As a result, our ability to grow exponentially is capacity-limited and the cost of entry is very high. That presents a major challenge for anyone looking to disrupt the industry and to disrupt a business model that currently works very well.
Quote from Arnold Donald, CEO of Carnival Corporation, in an article on PhocusWire this week.
In The Big Chair - Arnold Donald of Carnival Corporation
The saying "famous last words" is usually assigned to someone, an organization or entire swathe of an industry that appears overconfident or does not have enough foresight to see what might happen next.
And what happens next, more often than not, is what they said could not happen.
The cruise sector has the ability to make such proclamations about the relative status quo that it has basked in for decades from an extremely well-defended position of strength.
Its assets are expensive to build (the Oasis Of The Seas ship cost $1.4 billion in 2009, for example, compared to a single Airbus A380 aircraft at around $375 million in the same year), costly to maintain and require huge numbers of people to operate them.
So if it is difficult to challenge the physical product, perhaps others elements that glue the sector together are ripe for disruption?
Distribution of the product has altered very little in decades, with travel agents (offline, call centers) the primary channel through which consumers get access to the product and make a booking.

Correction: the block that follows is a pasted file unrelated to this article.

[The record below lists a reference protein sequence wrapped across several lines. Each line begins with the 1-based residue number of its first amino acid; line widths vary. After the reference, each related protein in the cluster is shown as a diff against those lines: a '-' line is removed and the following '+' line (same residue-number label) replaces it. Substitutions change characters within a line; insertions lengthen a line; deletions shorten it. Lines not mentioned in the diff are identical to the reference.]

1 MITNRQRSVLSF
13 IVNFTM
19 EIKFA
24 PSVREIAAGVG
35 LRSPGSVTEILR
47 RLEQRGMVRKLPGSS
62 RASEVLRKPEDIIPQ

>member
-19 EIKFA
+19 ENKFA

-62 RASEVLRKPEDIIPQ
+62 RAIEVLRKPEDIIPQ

Donald is absolutely right when he says that it's a model that "currently works very well." And some say, perhaps correctly, there is no incentive for any party involved in the food chain to want to alter it.
But to dismiss the prospect of change (clinging, even, tightly to the current method) because the existing parties have no desire to change is perhaps foolhardy.
It is an attitude that has seen many a sector from modern business eventually face disruption not from within, but from the outside - from those who have looked at a model and scratched their heads and asked why it has evolved so little for so long.
Technology changes everything, in every walk of life. Very little in our lives, in our workplaces, in our interactions with other people, is immune from it now.
At some point in the future, perhaps closer than many in the cruise sector want to believe, technology - probably driven by forces with no history in the sector - will begin to alter the model.
Perhaps it will be virtual- or augmented reality-led? Perhaps the "platforms" that dominate every other corner of the industry will figure out how to market and sell cruise better? Perhaps it will be something else entirely?
The ships will continue to cost billions of dollars to produce, but the process that gets people to be inspired by the product and destinations that they visit will eventually change.
Technology has overhauled every other segment of the industry. Cruise's time will come.
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